Third: He needs to begin using religious phrases more in his speeches.  Has he even taken the opportunity to say, "God Bless America" in his speeches?  I haven't heard it yet.  He'd better get going with this stuff if he wants to win.

What about separation of church and state, you ask?

That is a fiction.  The congress begins each day with a prayer.  We trust in God is on our money.  The idea of a separation of church and state wasn't that the state shouldn't be religious, but that there shouldn't be a particular state sponsored religion. 

Fourth: Never, under any circumstances, say that you were wrong (as Kerry recently tried to do regarding some of his language about the Vietnam war atrocities) under any circumstances.  Being wrong, must mean that you do not have that direct pipeline to the almighty, and that in turn means that you cannot be the chosen leader of the so-called free world.

4:22:48 PM    

I might have had a bit of a breakthrough this morning.  It finally dawned on me that the search to recreate the look of a cold-toned archival print is beyond my ability.  It may be possible, but I can't seem to do it.  What dawned on me is that the object of this is not to recreate that look, but to make something beautiful in its own right.

So I experimented with another process called "black-only" where you just use the black cartridge and you get this fairly grainy -- Tri-X look.  Okay -- but not quite it.

Then I began, to go through every freaking transformation curve and I came across the Eboni-Carbon curve.  This gives, what is called a "warm-tone" look.   Warm tone -- there are deep blacks in the most dense areas, but the overall tint leans towards a golden brownish color but not sepia.

Really nice. 

I also decided (I have been going back and forth about this) after looking carefully at various archival tests that the Epson Semi-Gloss especially with the spray was very long lasting.  In the realm of a century, and longer if simply stored away in the dark (two centuries).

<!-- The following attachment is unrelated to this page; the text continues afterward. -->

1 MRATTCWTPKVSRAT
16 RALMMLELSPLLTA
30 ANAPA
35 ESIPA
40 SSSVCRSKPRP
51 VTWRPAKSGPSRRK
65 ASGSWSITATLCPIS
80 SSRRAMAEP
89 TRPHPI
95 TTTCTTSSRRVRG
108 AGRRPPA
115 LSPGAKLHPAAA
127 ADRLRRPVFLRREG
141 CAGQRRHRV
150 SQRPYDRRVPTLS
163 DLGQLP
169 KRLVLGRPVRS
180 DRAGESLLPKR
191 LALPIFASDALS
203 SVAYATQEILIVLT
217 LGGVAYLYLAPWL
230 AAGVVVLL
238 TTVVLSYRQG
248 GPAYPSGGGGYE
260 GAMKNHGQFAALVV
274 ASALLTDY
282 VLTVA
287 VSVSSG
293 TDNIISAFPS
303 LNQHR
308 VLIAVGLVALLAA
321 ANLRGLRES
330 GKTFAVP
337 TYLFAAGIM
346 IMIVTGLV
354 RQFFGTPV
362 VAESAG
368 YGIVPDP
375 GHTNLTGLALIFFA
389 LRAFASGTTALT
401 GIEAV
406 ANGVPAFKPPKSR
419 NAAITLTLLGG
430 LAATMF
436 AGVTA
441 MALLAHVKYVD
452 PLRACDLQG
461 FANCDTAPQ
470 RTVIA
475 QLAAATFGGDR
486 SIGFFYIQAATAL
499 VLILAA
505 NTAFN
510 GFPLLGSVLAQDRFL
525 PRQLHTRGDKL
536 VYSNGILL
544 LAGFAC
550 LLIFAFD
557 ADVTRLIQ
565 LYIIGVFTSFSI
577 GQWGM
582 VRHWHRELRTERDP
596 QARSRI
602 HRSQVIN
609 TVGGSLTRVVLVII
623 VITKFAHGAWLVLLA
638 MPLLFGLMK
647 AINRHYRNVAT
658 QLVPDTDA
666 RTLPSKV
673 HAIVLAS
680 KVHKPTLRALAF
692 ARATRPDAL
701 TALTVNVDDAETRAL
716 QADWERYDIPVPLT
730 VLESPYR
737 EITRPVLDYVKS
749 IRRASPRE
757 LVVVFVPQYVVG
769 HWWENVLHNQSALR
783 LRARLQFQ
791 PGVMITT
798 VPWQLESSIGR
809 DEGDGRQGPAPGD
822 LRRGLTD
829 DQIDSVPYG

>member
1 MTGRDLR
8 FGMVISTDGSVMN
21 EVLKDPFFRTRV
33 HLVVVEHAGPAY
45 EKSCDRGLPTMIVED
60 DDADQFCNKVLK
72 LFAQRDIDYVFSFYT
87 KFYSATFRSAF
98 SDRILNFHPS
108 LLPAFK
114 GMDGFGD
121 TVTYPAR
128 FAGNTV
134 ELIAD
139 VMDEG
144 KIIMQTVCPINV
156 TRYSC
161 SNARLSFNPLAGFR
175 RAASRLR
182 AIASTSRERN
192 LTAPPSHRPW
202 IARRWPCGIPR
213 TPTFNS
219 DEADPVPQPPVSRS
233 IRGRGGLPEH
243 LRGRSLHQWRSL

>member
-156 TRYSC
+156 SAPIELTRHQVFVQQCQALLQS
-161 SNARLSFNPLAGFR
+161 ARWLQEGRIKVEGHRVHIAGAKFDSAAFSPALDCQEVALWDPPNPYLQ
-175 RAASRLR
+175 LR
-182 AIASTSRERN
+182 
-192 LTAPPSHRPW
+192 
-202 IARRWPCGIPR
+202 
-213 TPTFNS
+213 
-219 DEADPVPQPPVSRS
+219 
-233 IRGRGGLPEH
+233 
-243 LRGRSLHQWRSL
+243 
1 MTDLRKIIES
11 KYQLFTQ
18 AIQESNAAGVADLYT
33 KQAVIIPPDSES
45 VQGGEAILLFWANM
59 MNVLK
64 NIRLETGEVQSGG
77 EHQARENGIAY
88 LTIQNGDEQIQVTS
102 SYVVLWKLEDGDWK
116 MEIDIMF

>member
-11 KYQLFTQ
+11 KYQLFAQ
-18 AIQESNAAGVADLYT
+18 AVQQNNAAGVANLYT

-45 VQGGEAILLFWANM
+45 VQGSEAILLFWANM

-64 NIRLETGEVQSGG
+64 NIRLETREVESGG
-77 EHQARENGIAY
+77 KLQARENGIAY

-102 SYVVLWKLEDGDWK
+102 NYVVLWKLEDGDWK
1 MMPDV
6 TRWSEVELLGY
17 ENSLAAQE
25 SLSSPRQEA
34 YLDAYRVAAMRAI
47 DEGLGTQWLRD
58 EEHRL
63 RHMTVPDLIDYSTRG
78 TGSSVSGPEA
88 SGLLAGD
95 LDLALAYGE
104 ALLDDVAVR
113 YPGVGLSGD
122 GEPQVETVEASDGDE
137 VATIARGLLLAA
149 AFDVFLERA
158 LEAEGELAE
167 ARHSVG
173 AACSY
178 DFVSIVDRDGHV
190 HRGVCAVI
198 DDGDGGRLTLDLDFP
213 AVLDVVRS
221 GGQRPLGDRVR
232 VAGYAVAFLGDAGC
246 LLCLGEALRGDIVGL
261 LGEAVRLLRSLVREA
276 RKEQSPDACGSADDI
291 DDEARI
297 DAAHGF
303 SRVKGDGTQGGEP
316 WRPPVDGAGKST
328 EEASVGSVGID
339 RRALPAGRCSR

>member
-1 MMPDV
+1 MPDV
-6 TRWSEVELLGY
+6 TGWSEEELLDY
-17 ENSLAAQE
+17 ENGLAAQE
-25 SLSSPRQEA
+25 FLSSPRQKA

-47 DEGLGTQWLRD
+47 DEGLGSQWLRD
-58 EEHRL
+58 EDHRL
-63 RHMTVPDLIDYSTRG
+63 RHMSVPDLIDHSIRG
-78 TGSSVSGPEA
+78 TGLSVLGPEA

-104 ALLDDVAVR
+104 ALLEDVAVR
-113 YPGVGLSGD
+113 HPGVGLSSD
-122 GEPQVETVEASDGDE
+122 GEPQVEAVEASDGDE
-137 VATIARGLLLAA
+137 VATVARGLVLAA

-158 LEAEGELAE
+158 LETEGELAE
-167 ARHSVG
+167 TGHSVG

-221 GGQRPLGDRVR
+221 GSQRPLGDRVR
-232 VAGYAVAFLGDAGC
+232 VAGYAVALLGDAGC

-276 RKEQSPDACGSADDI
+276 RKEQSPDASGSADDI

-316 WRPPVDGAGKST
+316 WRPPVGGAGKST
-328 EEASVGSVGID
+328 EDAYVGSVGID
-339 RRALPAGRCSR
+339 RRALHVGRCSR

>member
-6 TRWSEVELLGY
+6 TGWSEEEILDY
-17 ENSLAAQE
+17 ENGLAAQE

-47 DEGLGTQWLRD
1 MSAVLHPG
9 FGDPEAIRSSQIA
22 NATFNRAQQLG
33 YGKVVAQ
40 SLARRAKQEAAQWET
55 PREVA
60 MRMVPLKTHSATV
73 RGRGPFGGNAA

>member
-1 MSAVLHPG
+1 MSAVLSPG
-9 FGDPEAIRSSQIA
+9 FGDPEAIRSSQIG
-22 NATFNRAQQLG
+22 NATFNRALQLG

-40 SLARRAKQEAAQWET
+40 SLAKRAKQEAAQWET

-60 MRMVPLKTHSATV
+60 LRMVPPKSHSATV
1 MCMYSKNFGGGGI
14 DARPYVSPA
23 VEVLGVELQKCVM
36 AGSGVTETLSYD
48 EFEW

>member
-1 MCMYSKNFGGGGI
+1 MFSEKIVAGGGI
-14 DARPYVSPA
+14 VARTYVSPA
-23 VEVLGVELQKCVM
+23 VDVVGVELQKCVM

The prints will have to be sprayed to get rid of the "bronzing" effect -- although I'm not sure that the regular person would even notice it, but it will get rid of that effect, and will make the prints even more stable.  I know the world is going to hell in a handbasket -- and two hundred years from now -- maybe someone will dig through ruin and find one of these little gems... 

I have one final thing to experiment with, and that is printing on the Red River Card stock.  These will not be archival - since the paper is not archival -- but they should last longer than the average fine art card you buy.

Once this is all done -- I will go back to my original plan which is to begin to offer a bunch of new things on the site, and do a little bit of selling on the street.

 

12:31:39 PM    

Here is an excellent article on what to call this whole Inkjet business.

What is fascinating, is that the idea of carbon for drawing goes back to the caves of the Paleolithic Age.  And, that one of the theories is that the Shaman did this painting by mixing saliva and carbon from the ashes in his mouth and spitting the design on the wall.  This sounds very much like what my inkjet printer is doing, although the caveman couldn't spit at 1440 dpi.

 

9:03:47 AM    

The results from all the experiments are in.  The Ilford Smooth Pearl is my favorite.  Richest blacks and least overall problems with the pigmented inks.  But is it "archival."  Their site says 30 years plus.  But what is it with protective spray?  Nobody can say for sure, though the spray increases the life of similar paper from 25% to 50%, i.e. say 45 years.  At what point is something archival?  That -- is the question. Whether it is nobler in the mind to suffer the slings and arrows... whoops.

Perhaps I need a new term: anti-entropy paper.  Everything is falling apart.  The way of the universe is always towards disorder.  Atoms are spinning off the paper at various speeds.  In the long run, the paper / ink is more archival than I am.  Isn't that enough?

3:01:13 AM